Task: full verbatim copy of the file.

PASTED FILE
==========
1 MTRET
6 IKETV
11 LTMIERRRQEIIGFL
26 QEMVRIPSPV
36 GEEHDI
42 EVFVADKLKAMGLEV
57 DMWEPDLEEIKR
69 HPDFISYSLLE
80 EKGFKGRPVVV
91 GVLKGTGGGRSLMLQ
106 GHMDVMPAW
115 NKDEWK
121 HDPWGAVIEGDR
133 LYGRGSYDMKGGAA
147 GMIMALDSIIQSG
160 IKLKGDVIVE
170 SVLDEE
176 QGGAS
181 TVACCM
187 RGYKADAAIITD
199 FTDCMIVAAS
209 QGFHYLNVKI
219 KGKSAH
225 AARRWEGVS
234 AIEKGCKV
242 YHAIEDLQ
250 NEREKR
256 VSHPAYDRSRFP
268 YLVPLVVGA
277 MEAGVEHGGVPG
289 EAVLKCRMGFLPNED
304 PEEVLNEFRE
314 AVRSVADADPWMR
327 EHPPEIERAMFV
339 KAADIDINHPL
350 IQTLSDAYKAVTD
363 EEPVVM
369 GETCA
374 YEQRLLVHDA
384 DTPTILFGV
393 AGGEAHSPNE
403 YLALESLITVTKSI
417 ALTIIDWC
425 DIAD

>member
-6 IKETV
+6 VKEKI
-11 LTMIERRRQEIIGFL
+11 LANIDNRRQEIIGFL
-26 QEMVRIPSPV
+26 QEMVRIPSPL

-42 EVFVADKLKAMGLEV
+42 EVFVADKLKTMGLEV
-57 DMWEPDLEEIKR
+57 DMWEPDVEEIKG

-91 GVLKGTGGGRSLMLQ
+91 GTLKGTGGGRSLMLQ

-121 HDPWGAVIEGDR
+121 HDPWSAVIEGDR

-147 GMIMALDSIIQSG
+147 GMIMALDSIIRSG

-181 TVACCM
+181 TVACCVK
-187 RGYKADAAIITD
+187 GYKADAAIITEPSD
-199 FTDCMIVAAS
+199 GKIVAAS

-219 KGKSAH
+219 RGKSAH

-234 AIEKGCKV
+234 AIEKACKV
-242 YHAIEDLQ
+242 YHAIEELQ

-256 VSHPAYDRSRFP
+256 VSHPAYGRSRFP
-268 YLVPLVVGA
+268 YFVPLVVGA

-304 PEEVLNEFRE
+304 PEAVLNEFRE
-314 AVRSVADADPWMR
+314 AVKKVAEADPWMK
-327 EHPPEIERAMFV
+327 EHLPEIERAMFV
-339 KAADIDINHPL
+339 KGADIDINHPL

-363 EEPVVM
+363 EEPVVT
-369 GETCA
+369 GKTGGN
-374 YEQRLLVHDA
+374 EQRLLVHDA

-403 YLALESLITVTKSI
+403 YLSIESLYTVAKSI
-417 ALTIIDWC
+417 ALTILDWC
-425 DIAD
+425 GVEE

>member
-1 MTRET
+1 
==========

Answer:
1 MTRET
6 IKETV
11 LTMIERRRQEIIGFL
26 QEMVRIPSPV
36 GEEHDI
42 EVFVADKLKAMGLEV
57 DMWEPDLEEIKR
69 HPDFISYSLLE
80 EKGFKGRPVVV
91 GVLKGTGGGRSLMLQ
106 GHMDVMPAW
115 NKDEWK
121 HDPWGAVIEGDR
133 LYGRGSYDMKGGAA
147 GMIMALDSIIQSG
160 IKLKGDVIVE
170 SVLDEE
176 QGGAS
181 TVACCM
187 RGYKADAAIITD
199 FTDCMIVAAS
209 QGFHYLNVKI
219 KGKSAH
225 AARRWEGVS
234 AIEKGCKV
242 YHAIEDLQ
250 NEREKR
256 VSHPAYDRSRFP
268 YLVPLVVGA
277 MEAGVEHGGVPG
289 EAVLKCRMGFLPNED
304 PEEVLNEFRE
314 AVRSVADADPWMR
327 EHPPEIERAMFV
339 KAADIDINHPL
350 IQTLSDAYKAVTD
363 EEPVVM
369 GETCA
374 YEQRLLVHDA
384 DTPTILFGV
393 AGGEAHSPNE
403 YLALESLITVTKSI
417 ALTIIDWC
425 DIAD

>member
-6 IKETV
+6 VKEKI
-11 LTMIERRRQEIIGFL
+11 LANIDNRRQEIIGFL
-26 QEMVRIPSPV
+26 QEMVRIPSPL

-42 EVFVADKLKAMGLEV
+42 EVFVADKLKTMGLEV
-57 DMWEPDLEEIKR
+57 DMWEPDVEEIKG

-91 GVLKGTGGGRSLMLQ
+91 GTLKGTGGGRSLMLQ

-121 HDPWGAVIEGDR
+121 HDPWSAVIEGDR

-147 GMIMALDSIIQSG
+147 GMIMALDSIIRSG

-181 TVACCM
+181 TVACCVK
-187 RGYKADAAIITD
+187 GYKADAAIITEPSD
-199 FTDCMIVAAS
+199 GKIVAAS

-219 KGKSAH
+219 RGKSAH

-234 AIEKGCKV
+234 AIEKACKV
-242 YHAIEDLQ
+242 YHAIEELQ

-256 VSHPAYDRSRFP
+256 VSHPAYGRSRFP
-268 YLVPLVVGA
+268 YFVPLVVGA

-304 PEEVLNEFRE
+304 PEAVLNEFRE
-314 AVRSVADADPWMR
+314 AVKKVAEADPWMK
-327 EHPPEIERAMFV
+327 EHLPEIERAMFV
-339 KAADIDINHPL
+339 KGADIDINHPL

-363 EEPVVM
+363 EEPVVT
-369 GETCA
+369 GKTGGN
-374 YEQRLLVHDA
+374 EQRLLVHDA

-403 YLALESLITVTKSI
+403 YLSIESLYTVAKSI
-417 ALTIIDWC
+417 ALTILDWC
-425 DIAD
+425 GVEE

>member
-1 MTRET
+1 